1. Papillaria (Müller Hal.) Lorentz, Moosstudien. 165. 1864. • [Latin papula, nipple, alluding to leaf cell papillae].
Neckera subsect. Papillaria Müller Hal., Syn. Musc. Frond. 2: 134. 1850
Plants medium-sized, yellowish or black [green or brownish]. Stems densely foliate, irregularly branched to subpinnate, branches short, erect, and densely foliate, or elongate, pendent, and terete-foliate; axillary hair proximal cells 1 or 2, short, light brown, distal cells 2 or 3, short. Stem leaves imbricate, lanceolate-acuminate; base ± auriculate; margins plane or recurved distally, papillose-denticulate; costa slender; alar cells differentiated; medial laminal cells short-linear, in rows diverging from costa, seriate-papillose. Branch leaves imbricate; apex sometimes 1-seriate, filiform. Sexual condition apparently dioicous. [Capsule immersed or exserted, oblong-ovoid; operculum rostrate; exostome and endostome papillose, cilia inconspicuous. Calyptra usually hairy. Spores papillose].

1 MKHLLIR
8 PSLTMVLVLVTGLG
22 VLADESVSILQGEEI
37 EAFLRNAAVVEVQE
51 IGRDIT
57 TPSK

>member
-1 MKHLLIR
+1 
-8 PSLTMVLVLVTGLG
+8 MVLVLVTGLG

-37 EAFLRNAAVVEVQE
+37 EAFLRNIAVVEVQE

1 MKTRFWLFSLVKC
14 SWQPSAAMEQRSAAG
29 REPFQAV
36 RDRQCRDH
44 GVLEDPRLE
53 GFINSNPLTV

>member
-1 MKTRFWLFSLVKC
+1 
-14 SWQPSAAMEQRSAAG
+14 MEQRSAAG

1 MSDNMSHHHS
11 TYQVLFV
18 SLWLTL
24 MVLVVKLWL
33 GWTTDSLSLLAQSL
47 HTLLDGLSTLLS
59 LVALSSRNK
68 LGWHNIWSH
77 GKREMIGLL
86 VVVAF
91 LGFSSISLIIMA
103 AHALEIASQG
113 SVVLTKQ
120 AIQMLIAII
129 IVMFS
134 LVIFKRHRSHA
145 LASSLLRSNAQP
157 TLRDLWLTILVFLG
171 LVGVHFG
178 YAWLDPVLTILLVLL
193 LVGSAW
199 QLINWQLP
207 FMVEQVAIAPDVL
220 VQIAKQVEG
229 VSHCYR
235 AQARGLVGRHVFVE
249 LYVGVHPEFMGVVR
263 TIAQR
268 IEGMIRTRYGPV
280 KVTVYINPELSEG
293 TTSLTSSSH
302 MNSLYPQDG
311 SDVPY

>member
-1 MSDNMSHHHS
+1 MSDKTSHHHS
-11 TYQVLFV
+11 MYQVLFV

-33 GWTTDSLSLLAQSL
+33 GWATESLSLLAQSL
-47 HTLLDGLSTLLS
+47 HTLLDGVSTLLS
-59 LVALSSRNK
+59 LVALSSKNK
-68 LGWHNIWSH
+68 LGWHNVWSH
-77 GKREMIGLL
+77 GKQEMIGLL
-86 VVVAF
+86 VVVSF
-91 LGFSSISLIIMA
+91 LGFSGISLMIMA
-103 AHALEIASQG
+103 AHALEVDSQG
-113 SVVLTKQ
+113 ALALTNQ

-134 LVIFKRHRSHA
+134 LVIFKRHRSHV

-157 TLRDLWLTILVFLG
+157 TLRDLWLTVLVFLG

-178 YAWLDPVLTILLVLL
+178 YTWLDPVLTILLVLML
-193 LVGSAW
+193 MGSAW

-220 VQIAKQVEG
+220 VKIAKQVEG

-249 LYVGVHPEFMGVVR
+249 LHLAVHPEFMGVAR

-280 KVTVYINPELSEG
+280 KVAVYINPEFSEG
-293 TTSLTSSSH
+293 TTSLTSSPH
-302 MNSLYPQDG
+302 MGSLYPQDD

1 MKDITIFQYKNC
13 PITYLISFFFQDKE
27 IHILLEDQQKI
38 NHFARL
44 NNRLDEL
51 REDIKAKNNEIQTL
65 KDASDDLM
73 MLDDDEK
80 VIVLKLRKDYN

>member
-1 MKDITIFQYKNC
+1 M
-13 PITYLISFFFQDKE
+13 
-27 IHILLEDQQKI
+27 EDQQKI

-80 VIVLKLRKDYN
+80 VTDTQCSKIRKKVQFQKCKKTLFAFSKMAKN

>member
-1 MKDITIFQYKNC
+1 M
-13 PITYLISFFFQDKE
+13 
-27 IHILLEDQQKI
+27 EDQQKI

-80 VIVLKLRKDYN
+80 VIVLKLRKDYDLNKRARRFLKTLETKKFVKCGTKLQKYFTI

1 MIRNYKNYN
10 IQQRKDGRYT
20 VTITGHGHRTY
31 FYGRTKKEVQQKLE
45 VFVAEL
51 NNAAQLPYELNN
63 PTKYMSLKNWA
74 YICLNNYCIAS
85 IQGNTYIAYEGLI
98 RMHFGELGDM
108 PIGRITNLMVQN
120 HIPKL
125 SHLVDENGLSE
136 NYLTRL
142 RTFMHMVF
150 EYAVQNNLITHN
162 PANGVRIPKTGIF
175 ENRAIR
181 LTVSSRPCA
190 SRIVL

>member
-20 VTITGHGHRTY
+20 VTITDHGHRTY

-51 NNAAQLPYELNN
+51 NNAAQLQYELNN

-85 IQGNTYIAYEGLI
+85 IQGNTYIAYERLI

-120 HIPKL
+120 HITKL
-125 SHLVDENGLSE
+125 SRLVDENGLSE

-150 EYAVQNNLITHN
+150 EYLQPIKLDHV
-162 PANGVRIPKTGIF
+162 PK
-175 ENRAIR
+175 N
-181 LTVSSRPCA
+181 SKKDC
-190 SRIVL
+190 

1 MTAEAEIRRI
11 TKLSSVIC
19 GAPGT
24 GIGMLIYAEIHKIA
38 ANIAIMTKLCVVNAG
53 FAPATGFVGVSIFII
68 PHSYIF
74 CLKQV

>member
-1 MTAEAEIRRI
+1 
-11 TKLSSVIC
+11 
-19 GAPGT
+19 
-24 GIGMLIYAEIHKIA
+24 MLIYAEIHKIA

Species ca. 80 (1 in the flora): nearly worldwide; tropical and subtropical regions.
W. R. Buck (1994) proposed merging Papillaria with a related genus, Meteorium, but Papillaria can be defined adequately by the combination of terete-foliate stems and branches, concave leaves with auriculate bases, seriately multipapillose laminal cells in rows diverging from the costa, and a tendency toward recurved distal leaf margins.